Old House Gardens
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Page 2 of Heirloom Daylilies       << Previous 1 2
H. fulva ‘Kwanso’, KWANSO DOUBLE, 1860
With three sets of petals tucked neatly inside one another, this opulent daylily is quirky enough to appeal to Victorian gardeners yet “handsome” enough (to quote taste-maker Louise Beebe Wilder in 1916) to earn it a leading role in the sumptuous Red Borders at England’s famous Hidcote Gardens. 36-40”, early summer blooming, dormant, zones 4a-8b(10bWC), from Missouri. Chart to compare.
HM02Add to basket:1/$7.503/$20.505/$32.5010/$6025/$135
Hemerocallis lilioasphodelus, LEMON LILY, 1570        Rarest
True stock! Many daylilies are mistakenly called lemon lily, but ours is the true original. For centuries, this and the single orange “ditch lily” were the only daylilies common in gardens. Always the more prized, lemon lily is smaller, much more graceful, and early blooming, with a sweet scent that led one botanist in 1733 to call it the “Yellow Tuberose.” Best in cool climates and moist soils. We ship single fans of this great rarity. Formerly H. flava, 30-34”, dormant, zones 3a-7a(9aWC), from Vermont and Ann Arbor. Chart to compare.
HM03Add to basket:1/$16.503/$455/$7110/$13225/$297
MIKADO, 1929        Rarest & New
This striking daylily was one of Stout’s first and favorite introductions. Over the years its bold mango-and-mahogany coloring and graceful star-like form have won it many fans, including the great Elizabeth Lawrence who praised it as one of her “15 Best.” Vigorously multiplying and floriferous, it often reblooms in the fall in warm areas. 30-36”, early-mid season, semi-evergreen, zones 4a-8a(10aWC), from our Ann Arbor micro-farms. Chart to compare.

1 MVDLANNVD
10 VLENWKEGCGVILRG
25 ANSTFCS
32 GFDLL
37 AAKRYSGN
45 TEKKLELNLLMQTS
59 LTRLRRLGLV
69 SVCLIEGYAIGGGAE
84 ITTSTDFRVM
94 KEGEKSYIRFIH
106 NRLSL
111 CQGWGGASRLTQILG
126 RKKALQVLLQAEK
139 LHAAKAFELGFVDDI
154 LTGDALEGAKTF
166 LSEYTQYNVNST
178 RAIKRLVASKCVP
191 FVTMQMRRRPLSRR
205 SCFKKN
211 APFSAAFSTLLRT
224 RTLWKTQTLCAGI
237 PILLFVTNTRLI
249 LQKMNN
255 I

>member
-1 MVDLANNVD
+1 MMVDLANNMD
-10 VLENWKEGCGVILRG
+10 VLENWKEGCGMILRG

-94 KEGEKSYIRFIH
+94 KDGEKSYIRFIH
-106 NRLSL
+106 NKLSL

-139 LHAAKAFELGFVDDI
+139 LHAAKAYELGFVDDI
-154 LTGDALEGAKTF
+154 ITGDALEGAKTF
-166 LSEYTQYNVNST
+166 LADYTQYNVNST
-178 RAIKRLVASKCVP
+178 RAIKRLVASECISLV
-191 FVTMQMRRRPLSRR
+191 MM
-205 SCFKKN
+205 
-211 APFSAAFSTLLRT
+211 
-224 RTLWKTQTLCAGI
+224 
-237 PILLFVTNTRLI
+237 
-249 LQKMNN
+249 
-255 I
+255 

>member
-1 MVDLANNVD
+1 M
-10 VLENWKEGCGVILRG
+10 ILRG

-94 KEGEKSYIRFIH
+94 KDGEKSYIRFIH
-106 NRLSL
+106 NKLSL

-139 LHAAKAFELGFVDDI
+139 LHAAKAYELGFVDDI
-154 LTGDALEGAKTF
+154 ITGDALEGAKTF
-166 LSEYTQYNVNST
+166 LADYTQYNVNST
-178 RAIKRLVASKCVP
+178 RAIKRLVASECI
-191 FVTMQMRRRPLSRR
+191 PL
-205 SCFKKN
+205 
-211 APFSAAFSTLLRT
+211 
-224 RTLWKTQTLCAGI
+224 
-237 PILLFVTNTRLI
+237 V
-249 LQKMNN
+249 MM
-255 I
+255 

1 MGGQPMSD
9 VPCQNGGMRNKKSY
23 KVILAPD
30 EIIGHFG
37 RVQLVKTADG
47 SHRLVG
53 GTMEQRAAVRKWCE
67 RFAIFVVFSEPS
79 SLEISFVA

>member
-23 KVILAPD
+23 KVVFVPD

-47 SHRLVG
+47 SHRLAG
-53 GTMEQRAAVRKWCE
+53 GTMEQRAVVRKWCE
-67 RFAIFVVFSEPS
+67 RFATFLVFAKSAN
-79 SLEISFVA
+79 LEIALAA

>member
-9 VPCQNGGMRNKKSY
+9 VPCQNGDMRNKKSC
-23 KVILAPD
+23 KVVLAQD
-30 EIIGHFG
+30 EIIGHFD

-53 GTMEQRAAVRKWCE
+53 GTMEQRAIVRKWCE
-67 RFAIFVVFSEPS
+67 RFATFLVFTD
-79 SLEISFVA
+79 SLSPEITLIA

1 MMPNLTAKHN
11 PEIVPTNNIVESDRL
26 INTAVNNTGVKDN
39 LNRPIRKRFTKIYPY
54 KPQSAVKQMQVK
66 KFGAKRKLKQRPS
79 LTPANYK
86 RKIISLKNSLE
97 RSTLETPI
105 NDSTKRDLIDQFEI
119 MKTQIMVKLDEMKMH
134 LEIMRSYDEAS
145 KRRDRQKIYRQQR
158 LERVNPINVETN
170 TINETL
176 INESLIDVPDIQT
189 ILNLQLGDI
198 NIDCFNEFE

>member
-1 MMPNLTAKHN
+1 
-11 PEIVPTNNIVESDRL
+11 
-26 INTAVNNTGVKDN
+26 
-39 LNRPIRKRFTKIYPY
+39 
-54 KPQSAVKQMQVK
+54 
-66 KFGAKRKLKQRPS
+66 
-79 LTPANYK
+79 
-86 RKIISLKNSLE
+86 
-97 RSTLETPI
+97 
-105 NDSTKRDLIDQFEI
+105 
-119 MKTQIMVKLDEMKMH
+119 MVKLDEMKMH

HM28Add to basket:1/$8.503/$23.505/$36.5010/$6825/$153
ORANGEMAN, 1902        Rarest
We can’t understand why everyone isn’t growing this great little daylily. It blooms remarkably early — with the first bearded iris of May — and profusely, even in the half-shade of our old grape arbor. Its graceful, star-like flowers are a cheery yellow-orange that’s somewhere between mangoes and California poppies. And it’s one of the oldest survivors from the very dawn of daylily breeding, by school teacher George Yeld. 24-30”, dormant, zones 4a-8b(10bWC), from Ann Arbor. Chart to compare.
HM18Add to basket:1/$83/$225/$34.5010/$6425/$144
SOVEREIGN, 1906        Rarest & New
Small-flowered, early blooming, and one of the oldest daylilies of all, this cheery little queen is lemon yellow lightly shaded with chestnut on back. It was bred from the wild lemon lily and H. dumortierii by George Yeld, the founding father of daylilies, and it blooms today — as it has for decades — in the restored garden of author Eudora Welty. Yellower and taller than its sibling ‘Gold Dust’, 28-30”, dormant, zones 4a-8a(10aWC), from our Ann Arbor micro-farms. Chart to compare.
HM30Add to basket:1/$8.503/$23.505/$36.5010/$6825/$153
THERON, 1934        Rarest